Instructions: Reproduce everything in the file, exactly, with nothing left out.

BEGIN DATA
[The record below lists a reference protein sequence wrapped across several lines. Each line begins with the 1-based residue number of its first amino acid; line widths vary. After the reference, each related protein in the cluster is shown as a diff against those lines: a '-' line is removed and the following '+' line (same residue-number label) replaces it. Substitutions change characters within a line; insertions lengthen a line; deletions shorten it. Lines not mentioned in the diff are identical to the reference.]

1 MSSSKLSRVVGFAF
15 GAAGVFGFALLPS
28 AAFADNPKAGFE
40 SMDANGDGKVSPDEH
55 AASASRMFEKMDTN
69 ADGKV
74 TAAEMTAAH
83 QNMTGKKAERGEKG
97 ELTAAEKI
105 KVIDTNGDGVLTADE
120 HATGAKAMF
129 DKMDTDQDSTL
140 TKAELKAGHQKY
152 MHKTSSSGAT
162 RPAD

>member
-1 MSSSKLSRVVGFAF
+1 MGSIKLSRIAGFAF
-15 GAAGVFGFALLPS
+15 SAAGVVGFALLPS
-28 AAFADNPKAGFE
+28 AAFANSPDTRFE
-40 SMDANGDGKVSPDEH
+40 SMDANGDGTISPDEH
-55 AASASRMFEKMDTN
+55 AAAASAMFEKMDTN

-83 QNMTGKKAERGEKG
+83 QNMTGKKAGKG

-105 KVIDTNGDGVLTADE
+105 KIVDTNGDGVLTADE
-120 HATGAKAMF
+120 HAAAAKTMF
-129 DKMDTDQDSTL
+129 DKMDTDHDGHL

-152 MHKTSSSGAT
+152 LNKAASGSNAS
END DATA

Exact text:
[The record below lists a reference protein sequence wrapped across several lines. Each line begins with the 1-based residue number of its first amino acid; line widths vary. After the reference, each related protein in the cluster is shown as a diff against those lines: a '-' line is removed and the following '+' line (same residue-number label) replaces it. Substitutions change characters within a line; insertions lengthen a line; deletions shorten it. Lines not mentioned in the diff are identical to the reference.]

1 MSSSKLSRVVGFAF
15 GAAGVFGFALLPS
28 AAFADNPKAGFE
40 SMDANGDGKVSPDEH
55 AASASRMFEKMDTN
69 ADGKV
74 TAAEMTAAH
83 QNMTGKKAERGEKG
97 ELTAAEKI
105 KVIDTNGDGVLTADE
120 HATGAKAMF
129 DKMDTDQDSTL
140 TKAELKAGHQKY
152 MHKTSSSGAT
162 RPAD

>member
-1 MSSSKLSRVVGFAF
+1 MGSIKLSRIAGFAF
-15 GAAGVFGFALLPS
+15 SAAGVVGFALLPS
-28 AAFADNPKAGFE
+28 AAFANSPDTRFE
-40 SMDANGDGKVSPDEH
+40 SMDANGDGTISPDEH
-55 AASASRMFEKMDTN
+55 AAAASAMFEKMDTN

-83 QNMTGKKAERGEKG
+83 QNMTGKKAGKG

-105 KVIDTNGDGVLTADE
+105 KIVDTNGDGVLTADE
-120 HATGAKAMF
+120 HAAAAKTMF
-129 DKMDTDQDSTL
+129 DKMDTDHDGHL

-152 MHKTSSSGAT
+152 LNKAASGSNAS